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Inrotech-Big9

WeldLogic Technology - Adaptive Multipass Welding Technology
WeldLogic Technology - Adaptive Multipass Welding Technology

The Inrotech-Big9 represents the most advanced robot welding technology.

This solution is designed for the welding of pipe structures like jackets for the off-shore industry, but can be used for the welding of almost any pipe joints: Y, T or butt joints.

Although highly advanced, the operation still is very simple, as the robot by itself identifies the pipe positions and dimensions (including material thickness). The weld groove is measured by means of a line scanner, after which the welding proceeds fully automatic, until the joint is filled up according to standard- no matter the big variation in the weld groove

SYSTEM DESIGN

The name of our newest welding robot “Inrotech-Big9” says it all. It is BIG. Together with KUKA we have developed this unique 9-axis robot. From a large robot we use only the first 3 axis, upon which a smaller 6-axis robot is installed. The robots acts like one 9-axis robot and is controlled by one single robot controller.

The Inrotech-Big9 welding robot is installed on a portable frame with safety measures in terms of area scanners and a physical frame. It is equipped with the most advanced WeldLogic technology.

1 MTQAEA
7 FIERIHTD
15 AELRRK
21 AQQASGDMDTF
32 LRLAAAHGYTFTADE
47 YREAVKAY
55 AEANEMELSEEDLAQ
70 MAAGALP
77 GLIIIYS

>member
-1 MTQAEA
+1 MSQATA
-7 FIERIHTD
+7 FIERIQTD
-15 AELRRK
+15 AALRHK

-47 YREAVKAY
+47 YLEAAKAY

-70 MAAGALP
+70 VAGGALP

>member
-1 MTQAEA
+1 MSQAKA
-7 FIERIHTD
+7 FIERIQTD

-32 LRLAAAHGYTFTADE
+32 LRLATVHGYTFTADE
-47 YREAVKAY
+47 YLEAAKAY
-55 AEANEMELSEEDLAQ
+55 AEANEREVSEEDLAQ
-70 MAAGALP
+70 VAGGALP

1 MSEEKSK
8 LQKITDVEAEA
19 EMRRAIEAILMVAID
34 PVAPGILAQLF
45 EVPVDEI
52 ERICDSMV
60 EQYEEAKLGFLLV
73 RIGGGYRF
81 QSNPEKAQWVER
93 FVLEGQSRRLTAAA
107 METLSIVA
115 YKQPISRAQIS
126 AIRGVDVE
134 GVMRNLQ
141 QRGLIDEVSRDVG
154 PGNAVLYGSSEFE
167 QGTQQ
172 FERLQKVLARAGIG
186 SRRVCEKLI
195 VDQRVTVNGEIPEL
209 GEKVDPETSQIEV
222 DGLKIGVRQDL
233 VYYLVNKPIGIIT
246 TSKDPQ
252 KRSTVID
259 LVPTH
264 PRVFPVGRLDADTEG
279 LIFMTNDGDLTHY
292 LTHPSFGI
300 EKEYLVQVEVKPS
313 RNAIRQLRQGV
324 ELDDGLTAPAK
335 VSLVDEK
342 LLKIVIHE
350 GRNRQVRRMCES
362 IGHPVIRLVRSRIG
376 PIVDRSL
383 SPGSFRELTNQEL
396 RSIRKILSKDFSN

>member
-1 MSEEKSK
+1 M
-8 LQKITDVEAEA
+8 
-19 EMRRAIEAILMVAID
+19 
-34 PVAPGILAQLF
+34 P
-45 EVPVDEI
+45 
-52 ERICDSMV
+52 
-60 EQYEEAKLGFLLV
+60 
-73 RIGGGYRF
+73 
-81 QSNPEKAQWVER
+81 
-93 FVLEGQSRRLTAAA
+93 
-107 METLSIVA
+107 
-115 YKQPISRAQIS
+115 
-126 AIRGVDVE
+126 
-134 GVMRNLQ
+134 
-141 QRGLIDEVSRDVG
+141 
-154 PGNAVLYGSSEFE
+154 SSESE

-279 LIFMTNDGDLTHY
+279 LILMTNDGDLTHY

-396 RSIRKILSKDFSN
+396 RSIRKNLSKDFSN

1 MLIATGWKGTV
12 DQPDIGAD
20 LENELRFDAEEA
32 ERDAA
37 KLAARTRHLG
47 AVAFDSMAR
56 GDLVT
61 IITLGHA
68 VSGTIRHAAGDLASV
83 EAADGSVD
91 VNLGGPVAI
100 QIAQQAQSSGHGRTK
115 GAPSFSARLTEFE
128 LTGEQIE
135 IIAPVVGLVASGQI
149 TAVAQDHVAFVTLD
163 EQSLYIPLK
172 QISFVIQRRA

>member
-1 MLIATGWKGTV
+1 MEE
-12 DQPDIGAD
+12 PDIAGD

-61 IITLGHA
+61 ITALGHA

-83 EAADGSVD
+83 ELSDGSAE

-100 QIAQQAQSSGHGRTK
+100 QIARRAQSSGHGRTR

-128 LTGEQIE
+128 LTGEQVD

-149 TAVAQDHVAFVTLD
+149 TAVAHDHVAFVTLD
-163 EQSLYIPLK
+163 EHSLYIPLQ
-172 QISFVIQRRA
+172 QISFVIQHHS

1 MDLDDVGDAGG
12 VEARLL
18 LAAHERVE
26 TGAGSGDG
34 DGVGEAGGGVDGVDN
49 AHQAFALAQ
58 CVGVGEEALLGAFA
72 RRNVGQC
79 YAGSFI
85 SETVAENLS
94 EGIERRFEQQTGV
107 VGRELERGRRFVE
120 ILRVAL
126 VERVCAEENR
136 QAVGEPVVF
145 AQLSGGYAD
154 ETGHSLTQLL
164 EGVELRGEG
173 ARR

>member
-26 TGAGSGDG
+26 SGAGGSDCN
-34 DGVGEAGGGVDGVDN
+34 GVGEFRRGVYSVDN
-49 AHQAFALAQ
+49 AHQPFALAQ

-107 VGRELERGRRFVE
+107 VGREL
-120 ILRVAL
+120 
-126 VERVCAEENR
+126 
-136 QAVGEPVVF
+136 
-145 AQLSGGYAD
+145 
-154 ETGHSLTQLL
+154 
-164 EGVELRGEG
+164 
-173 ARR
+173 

WELDING TARGETS 

The Inrotech-Big9 welding robot is specifically targeting Y and T joints on larger pipe structures. This could be offshore jackets for wind towers, oil platforms pipe connections and a various of other products with similar pipe-connection designs.

Further, the Inrotech-Big9 welding robot is able to perform butt welding of pipes (up to ø2m) and butt-welds of plates within reach of the robot (approx. 3 m).

OPERATION

Two Inrotech-Big9 robots are used in operation simultaneously.

After having been placed in a proximate working position, the robot platform automatically levels itself. 

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Upon initiating the process by pressing the button,  the robots are determining the position, angle and diameter of the tubes by means of a laser sensor.  Successively the joint/weld groove is scanned by the line scanner.

From the image created by the scanner, the full welding procedure is calculated by the Weldplanner, which is the brain of the system.

The welding now commences synchronously by the two robots, starting and stopping hot-in-hot.

Variations in the weld groove geometry are compensated for by adjusting the welding parameters on the fly, or inserting extra passes where needed.

From start to stop - no further input is needed from the operator.

Questions or need more details?